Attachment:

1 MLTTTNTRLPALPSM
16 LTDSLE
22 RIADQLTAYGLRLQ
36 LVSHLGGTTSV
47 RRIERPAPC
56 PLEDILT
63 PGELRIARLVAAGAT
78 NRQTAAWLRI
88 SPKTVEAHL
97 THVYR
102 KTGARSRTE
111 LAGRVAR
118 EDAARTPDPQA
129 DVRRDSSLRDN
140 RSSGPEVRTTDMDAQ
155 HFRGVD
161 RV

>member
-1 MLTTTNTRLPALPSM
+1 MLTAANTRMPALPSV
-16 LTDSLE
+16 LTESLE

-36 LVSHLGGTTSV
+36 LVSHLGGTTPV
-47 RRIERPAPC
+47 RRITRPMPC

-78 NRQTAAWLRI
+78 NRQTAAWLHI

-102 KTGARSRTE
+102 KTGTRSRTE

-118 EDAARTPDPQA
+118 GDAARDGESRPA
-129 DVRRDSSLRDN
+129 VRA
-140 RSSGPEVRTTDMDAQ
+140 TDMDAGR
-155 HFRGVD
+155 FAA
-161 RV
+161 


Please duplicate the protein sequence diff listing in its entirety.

1 MLTTTNTRLPALPSM
16 LTDSLE
22 RIADQLTAYGLRLQ
36 LVSHLGGTTSV
47 RRIERPAPC
56 PLEDILT
63 PGELRIARLVAAGAT
78 NRQTAAWLRI
88 SPKTVEAHL
97 THVYR
102 KTGARSRTE
111 LAGRVAR
118 EDAARTPDPQA
129 DVRRDSSLRDN
140 RSSGPEVRTTDMDAQ
155 HFRGVD
161 RV

>member
-1 MLTTTNTRLPALPSM
+1 MLTAANTRMPALPSV
-16 LTDSLE
+16 LTESLE

-36 LVSHLGGTTSV
+36 LVSHLGGTTPV
-47 RRIERPAPC
+47 RRITRPMPC

-78 NRQTAAWLRI
+78 NRQTAAWLHI

-102 KTGARSRTE
+102 KTGTRSRTE

-118 EDAARTPDPQA
+118 GDAARDGESRPA
-129 DVRRDSSLRDN
+129 VRA
-140 RSSGPEVRTTDMDAQ
+140 TDMDAGR
-155 HFRGVD
+155 FAA
-161 RV
+161 